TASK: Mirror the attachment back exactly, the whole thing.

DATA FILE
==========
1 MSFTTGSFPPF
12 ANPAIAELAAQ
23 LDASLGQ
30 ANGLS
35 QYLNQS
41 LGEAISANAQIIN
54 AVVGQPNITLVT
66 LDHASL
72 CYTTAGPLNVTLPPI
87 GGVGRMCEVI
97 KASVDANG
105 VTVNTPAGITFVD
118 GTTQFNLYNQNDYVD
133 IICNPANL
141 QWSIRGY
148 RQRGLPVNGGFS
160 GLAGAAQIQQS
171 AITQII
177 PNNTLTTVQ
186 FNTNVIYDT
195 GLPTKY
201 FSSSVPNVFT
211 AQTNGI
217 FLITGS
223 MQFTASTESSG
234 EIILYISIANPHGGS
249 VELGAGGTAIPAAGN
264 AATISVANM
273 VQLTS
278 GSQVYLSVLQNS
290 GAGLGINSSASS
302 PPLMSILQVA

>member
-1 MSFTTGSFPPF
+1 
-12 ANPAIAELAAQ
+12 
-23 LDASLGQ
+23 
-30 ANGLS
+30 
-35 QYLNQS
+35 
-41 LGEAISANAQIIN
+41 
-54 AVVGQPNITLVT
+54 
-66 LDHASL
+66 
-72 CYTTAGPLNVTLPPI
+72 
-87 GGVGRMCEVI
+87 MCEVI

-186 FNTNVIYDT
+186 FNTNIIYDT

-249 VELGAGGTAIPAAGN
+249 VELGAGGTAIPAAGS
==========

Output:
1 MSFTTGSFPPF
12 ANPAIAELAAQ
23 LDASLGQ
30 ANGLS
35 QYLNQS
41 LGEAISANAQIIN
54 AVVGQPNITLVT
66 LDHASL
72 CYTTAGPLNVTLPPI
87 GGVGRMCEVI
97 KASVDANG
105 VTVNTPAGITFVD
118 GTTQFNLYNQNDYVD
133 IICNPANL
141 QWSIRGY
148 RQRGLPVNGGFS
160 GLAGAAQIQQS
171 AITQII
177 PNNTLTTVQ
186 FNTNVIYDT
195 GLPTKY
201 FSSSVPNVFT
211 AQTNGI
217 FLITGS
223 MQFTASTESSG
234 EIILYISIANPHGGS
249 VELGAGGTAIPAAGN
264 AATISVANM
273 VQLTS
278 GSQVYLSVLQNS
290 GAGLGINSSASS
302 PPLMSILQVA

>member
-1 MSFTTGSFPPF
+1 
-12 ANPAIAELAAQ
+12 
-23 LDASLGQ
+23 
-30 ANGLS
+30 
-35 QYLNQS
+35 
-41 LGEAISANAQIIN
+41 
-54 AVVGQPNITLVT
+54 
-66 LDHASL
+66 
-72 CYTTAGPLNVTLPPI
+72 
-87 GGVGRMCEVI
+87 MCEVI

-186 FNTNVIYDT
+186 FNTNIIYDT

-249 VELGAGGTAIPAAGN
+249 VELGAGGTAIPAAGS